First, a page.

I got a nice surprise a couple days ago when I visited Giovanni DiStefano, my publisher at Supernova Edizioni here in Venice. He runs the bookshop in the tourist information center at Piazza San Marco. (If you’ve ever gone in there and have seen the long line, then decided to ask the gray haired guy at the other counter, and he just told you to get in the long line, that’s him.) When I first met him, I didn’t know what to think of him: he can delve into doing something, like looking up something on his computer, and forget to talk to me at all. Or he writes lots of one word emails. But I’ve developed a definite fondness for him, and I think he had a look of genuine delight when I walked into the shop.
Anyway, the surprise was his new book. When I was here last February, he told me he was working on a small book about how Venice was built, and he asked if I would edit it for him. It was already translated to English, so it was just my job to edit for flow, so it would sound more like a native speaker. We accomplished the work over email, once I was back home, and then I forgot about it.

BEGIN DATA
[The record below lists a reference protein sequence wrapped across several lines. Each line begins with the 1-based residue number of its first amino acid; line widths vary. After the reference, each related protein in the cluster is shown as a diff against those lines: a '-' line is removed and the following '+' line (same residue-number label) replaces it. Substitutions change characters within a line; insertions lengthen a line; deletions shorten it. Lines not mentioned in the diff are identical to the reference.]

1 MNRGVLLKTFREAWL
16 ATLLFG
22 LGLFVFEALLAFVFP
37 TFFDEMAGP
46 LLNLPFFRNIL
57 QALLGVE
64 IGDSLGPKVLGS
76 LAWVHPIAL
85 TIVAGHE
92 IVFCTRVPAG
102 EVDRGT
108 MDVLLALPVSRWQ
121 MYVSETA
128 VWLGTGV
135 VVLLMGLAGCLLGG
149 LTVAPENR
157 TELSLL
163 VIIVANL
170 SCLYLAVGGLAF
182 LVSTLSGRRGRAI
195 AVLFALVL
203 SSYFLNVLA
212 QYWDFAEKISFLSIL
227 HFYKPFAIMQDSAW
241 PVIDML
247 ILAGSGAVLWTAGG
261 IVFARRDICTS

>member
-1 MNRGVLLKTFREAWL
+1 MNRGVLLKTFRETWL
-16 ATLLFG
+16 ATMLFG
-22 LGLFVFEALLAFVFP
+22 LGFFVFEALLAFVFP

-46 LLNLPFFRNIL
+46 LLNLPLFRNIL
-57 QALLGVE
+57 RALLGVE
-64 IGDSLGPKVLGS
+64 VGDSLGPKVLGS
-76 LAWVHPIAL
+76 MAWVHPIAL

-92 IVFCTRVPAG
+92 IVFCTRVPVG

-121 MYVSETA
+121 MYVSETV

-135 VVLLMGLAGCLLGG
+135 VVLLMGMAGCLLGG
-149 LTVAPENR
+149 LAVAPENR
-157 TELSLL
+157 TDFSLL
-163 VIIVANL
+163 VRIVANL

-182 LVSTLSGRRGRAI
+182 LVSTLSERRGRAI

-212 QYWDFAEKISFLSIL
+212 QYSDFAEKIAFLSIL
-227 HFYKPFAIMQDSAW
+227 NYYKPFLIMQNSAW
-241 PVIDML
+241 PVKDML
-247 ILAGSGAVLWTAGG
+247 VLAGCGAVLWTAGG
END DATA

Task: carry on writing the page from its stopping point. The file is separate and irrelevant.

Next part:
Well, the book is now out and on the shelves, and Giovanni gave me editing credit for it. What a happy surprise! It’s a lovely little book you can plunk into a pocket and take along anywhere. And at the back is a list of other Supernova publications, including Casanova’s Venice: A Walking Guide. The summer edition of Nexus, Supernova’s journal, is also out, with my Casanova book listed there as well. It has a creepy cover photo that reminds me of one of Dante’s levels of hell, except the heads are sticking out of the pavement at the Piazza San Marco.